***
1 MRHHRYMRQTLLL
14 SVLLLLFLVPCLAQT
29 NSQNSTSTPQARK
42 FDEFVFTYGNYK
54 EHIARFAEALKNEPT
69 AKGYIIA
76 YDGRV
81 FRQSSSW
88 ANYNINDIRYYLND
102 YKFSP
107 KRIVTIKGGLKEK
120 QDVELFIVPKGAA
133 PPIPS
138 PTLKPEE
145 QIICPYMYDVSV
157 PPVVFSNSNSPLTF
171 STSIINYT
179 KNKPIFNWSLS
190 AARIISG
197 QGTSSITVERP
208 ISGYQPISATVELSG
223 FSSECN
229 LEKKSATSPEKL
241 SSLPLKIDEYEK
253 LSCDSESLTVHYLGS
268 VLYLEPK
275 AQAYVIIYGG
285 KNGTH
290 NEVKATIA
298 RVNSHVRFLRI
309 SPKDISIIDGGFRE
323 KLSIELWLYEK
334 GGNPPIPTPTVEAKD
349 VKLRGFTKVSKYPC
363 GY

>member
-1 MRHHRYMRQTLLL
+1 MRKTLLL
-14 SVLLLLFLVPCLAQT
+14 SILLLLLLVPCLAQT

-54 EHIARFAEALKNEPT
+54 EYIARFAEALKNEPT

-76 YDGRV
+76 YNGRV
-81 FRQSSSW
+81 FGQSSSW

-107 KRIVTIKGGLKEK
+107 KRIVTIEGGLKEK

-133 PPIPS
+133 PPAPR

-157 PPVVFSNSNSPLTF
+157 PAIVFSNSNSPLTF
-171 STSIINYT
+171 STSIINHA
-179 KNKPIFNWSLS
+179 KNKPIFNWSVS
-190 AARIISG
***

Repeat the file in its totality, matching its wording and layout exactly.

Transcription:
1 MRHHRYMRQTLLL
14 SVLLLLFLVPCLAQT
29 NSQNSTSTPQARK
42 FDEFVFTYGNYK
54 EHIARFAEALKNEPT
69 AKGYIIA
76 YDGRV
81 FRQSSSW
88 ANYNINDIRYYLND
102 YKFSP
107 KRIVTIKGGLKEK
120 QDVELFIVPKGAA
133 PPIPS
138 PTLKPEE
145 QIICPYMYDVSV
157 PPVVFSNSNSPLTF
171 STSIINYT
179 KNKPIFNWSLS
190 AARIISG
197 QGTSSITVERP
208 ISGYQPISATVELSG
223 FSSECN
229 LEKKSATSPEKL
241 SSLPLKIDEYEK
253 LSCDSESLTVHYLGS
268 VLYLEPK
275 AQAYVIIYGG
285 KNGTH
290 NEVKATIA
298 RVNSHVRFLRI
309 SPKDISIIDGGFRE
323 KLSIELWLYEK
334 GGNPPIPTPTVEAKD
349 VKLRGFTKVSKYPC
363 GY

>member
-1 MRHHRYMRQTLLL
+1 MRKTLLL
-14 SVLLLLFLVPCLAQT
+14 SILLLLLLVPCLAQT

-54 EHIARFAEALKNEPT
+54 EYIARFAEALKNEPT

-76 YDGRV
+76 YNGRV
-81 FRQSSSW
+81 FGQSSSW

-107 KRIVTIKGGLKEK
+107 KRIVTIEGGLKEK

-133 PPIPS
+133 PPAPR

-157 PPVVFSNSNSPLTF
+157 PAIVFSNSNSPLTF
-171 STSIINYT
+171 STSIINHA
-179 KNKPIFNWSLS
+179 KNKPIFNWSVS
-190 AARIISG